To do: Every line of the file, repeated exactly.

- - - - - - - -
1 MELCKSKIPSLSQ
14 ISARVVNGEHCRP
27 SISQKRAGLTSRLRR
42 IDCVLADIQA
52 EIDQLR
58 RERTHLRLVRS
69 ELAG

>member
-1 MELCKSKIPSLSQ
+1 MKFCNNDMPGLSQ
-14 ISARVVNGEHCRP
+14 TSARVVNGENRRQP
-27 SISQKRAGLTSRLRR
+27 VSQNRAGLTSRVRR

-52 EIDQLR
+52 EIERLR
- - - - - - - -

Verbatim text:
1 MELCKSKIPSLSQ
14 ISARVVNGEHCRP
27 SISQKRAGLTSRLRR
42 IDCVLADIQA
52 EIDQLR
58 RERTHLRLVRS
69 ELAG

>member
-1 MELCKSKIPSLSQ
+1 MKFCNNDMPGLSQ
-14 ISARVVNGEHCRP
+14 TSARVVNGENRRQP
-27 SISQKRAGLTSRLRR
+27 VSQNRAGLTSRVRR

-52 EIDQLR
+52 EIERLR